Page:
Although sleep can feel like a passive activity, it is actually a very active time for our minds. Within five different stages, including REM sleep, our bodies heal and process information learned during the day. From memory consolidation, muscle recovery, to hormone regulation, sleep is responsible for many necessary processes that we could not function without. But in order to get the most benefit from your sleep, you need to complete several sleep cycles during the night. Here are the five stages of sleep and how they affect your body and mind:
Sleep Stage 1
The first stage of sleep is known as the transitional stage because it encompasses the time when a person drifts in and out of consciousness. During the first stage, muscles tend to jerk and pull you back awake, an experience known as hypnic myoclonia.
This is a non-rapid eye movement (non-REM) stage in which drowsiness gives way to light sleep and is really just a period in which a person winds down and moves into stage two. If you think you may be suffering from disorders like insomnia, establishing good sleep habits like going to bed early and avoiding computer screens at night can help you transition from stage one to stage two more quickly.
Sleep Stage 2
Although this stage is also a time of light sleep, it is also the longest stage of sleep. In fact, 50% of the time spent sleeping is in stage two. During this non-REM stage, the heart rate will start slowing down and your core body temperature will decrease. Eye movement also stops and brain waves slow down with occasional waves known as sleep spindles. Muscles will also alternate between tension and relaxation until falling into the deep sleep of stages three and four.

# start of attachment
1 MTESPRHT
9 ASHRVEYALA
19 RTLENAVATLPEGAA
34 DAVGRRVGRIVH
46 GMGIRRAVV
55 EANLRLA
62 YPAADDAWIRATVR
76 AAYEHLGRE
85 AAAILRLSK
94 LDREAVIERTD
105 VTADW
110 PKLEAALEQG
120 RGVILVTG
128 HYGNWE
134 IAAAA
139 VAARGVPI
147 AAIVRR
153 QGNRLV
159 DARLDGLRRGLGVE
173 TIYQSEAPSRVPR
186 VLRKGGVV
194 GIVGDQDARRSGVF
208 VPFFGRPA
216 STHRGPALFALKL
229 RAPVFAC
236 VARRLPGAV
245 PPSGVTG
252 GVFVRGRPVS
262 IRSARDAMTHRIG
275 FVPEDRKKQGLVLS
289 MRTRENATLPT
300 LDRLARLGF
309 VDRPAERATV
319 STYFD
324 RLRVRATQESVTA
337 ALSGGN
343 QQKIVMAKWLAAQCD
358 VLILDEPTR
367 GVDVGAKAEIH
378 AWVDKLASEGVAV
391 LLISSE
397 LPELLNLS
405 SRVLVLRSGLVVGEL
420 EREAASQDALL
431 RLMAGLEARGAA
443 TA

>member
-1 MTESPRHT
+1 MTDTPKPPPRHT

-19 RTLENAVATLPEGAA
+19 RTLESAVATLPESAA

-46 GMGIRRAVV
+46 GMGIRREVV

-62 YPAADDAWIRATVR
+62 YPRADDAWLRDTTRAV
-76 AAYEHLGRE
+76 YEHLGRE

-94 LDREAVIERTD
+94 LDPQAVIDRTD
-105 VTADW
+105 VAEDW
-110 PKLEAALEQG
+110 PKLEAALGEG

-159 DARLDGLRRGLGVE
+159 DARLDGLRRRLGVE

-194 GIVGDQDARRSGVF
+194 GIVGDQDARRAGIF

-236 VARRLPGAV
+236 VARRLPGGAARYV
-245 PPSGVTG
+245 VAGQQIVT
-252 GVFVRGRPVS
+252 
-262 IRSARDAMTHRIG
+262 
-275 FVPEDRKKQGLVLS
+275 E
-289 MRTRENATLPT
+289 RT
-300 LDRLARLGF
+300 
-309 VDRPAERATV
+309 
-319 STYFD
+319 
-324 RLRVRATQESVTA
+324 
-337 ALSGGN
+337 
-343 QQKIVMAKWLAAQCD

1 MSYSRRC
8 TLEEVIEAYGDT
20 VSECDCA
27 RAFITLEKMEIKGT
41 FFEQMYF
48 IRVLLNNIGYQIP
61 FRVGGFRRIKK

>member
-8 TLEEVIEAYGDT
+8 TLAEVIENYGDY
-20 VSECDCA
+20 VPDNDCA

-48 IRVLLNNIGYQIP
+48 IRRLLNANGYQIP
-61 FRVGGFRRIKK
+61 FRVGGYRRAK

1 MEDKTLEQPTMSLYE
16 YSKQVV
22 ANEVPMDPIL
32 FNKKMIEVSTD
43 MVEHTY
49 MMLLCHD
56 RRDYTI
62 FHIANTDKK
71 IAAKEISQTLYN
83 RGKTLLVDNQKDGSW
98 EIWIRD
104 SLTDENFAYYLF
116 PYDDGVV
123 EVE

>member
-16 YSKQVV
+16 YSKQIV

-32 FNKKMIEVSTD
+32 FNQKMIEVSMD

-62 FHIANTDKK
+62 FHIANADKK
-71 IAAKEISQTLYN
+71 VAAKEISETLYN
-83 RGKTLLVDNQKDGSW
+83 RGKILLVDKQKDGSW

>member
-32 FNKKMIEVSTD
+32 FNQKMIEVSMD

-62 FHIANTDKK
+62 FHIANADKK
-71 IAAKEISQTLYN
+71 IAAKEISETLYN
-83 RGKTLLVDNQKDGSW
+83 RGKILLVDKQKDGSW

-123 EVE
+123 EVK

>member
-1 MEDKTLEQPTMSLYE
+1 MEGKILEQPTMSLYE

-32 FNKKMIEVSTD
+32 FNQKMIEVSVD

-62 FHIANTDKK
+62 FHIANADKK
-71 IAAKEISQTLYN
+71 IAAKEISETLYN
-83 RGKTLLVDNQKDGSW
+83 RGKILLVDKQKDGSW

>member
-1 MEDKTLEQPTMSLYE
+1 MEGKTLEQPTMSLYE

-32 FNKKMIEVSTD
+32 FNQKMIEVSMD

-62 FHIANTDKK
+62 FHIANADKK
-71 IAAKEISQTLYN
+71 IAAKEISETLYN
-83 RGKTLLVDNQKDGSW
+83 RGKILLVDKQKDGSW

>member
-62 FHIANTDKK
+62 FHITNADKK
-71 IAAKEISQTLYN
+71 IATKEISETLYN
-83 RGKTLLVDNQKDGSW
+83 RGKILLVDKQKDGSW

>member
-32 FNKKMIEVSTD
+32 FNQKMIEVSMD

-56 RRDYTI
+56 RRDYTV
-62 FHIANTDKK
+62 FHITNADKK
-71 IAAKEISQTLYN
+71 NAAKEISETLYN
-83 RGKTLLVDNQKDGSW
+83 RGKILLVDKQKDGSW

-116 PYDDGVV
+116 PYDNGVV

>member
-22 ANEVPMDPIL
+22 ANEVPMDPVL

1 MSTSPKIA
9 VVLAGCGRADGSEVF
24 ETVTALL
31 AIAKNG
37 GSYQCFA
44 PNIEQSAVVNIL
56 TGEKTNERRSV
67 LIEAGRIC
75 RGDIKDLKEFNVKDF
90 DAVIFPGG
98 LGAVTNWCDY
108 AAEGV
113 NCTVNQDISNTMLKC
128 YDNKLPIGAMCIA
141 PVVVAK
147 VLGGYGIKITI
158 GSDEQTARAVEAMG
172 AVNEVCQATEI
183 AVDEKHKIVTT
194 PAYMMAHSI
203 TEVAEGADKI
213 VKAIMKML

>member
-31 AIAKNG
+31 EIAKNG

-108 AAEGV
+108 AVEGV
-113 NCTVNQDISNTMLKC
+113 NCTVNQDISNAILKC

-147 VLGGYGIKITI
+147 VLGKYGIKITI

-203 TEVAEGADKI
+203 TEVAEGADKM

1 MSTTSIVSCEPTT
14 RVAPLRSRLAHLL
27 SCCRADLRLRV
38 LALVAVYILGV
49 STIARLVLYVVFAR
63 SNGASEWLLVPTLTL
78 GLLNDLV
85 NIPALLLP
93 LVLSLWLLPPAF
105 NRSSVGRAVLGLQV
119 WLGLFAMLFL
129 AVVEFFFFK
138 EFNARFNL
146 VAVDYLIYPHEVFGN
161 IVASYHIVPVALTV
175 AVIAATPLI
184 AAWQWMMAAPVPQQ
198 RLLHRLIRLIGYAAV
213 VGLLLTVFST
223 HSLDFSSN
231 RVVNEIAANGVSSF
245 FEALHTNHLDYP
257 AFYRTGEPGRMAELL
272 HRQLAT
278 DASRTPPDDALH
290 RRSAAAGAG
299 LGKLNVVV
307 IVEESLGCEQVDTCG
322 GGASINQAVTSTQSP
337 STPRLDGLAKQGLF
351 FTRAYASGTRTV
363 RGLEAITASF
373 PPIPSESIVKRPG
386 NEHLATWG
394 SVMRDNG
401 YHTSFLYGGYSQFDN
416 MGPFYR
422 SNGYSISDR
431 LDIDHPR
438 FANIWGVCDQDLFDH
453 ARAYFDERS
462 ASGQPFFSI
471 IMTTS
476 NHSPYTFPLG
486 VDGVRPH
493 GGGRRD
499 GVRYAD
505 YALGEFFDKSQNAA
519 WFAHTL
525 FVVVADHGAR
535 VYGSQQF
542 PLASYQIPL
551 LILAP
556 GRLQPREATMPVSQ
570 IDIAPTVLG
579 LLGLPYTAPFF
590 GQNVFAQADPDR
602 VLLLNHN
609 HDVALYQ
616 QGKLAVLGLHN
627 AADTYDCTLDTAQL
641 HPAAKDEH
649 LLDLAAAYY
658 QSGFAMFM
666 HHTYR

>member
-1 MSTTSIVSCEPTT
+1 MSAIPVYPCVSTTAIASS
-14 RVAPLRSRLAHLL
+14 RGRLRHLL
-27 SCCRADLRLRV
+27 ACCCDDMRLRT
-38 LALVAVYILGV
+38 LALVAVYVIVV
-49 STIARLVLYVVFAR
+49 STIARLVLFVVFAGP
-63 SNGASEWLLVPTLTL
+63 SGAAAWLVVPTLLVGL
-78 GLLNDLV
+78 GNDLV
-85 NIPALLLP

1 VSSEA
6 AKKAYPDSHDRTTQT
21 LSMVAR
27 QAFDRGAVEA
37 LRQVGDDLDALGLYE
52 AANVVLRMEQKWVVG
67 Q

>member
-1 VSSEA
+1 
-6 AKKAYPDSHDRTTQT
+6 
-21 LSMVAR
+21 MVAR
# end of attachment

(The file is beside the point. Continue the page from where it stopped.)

Sleep Stage 3 & 4
The deepest stages of sleep are combined in stages three and four because both stages are characterized by periods of slow wave sleep (SWS). These stages are hardest to wake up from, and if you are woken up during these stages you will often experience feelings of grogginess and disorientation. During these stages, blood flow to the muscles will increase, providing oxygen and nutrients to help muscle recovery.
Stages 3 and 4 are non-REM stages and are mostly responsible for rejuvenating the body. During the slow wave sleep, hormones are released that help replenish muscles that were heavily worked during the day as well as hormones that help regulate appetite. This is why sleep deprivation is related to weight gain and increased appetite.
Sleep Stage 5
We have finally come to the only stage of Rapid Eye Movement. Stage five is different from the other sleep stages because the brain is very active while the body is immobile. In fact, it is called REM sleep because the eyes dart back and forth underneath eyelids while other parts of the body are experiencing temporary paralysis.
Because the brain is active during this stage, this is also the time in which most dreaming occurs. Although stage five REM only accounts for about 20% of total time spent asleep, it is crucial for revitalizing the mind.
A person goes through several rounds of the sleep cycle in one night, and each time the cycle takes a little more time. This allows the brain and body more time to repair and relax, leading to a healthier lifestyle. However, if sleep disorders like insomnia or chronic back pain are causing you to lose precious hours of sleep, your health could be at risk.
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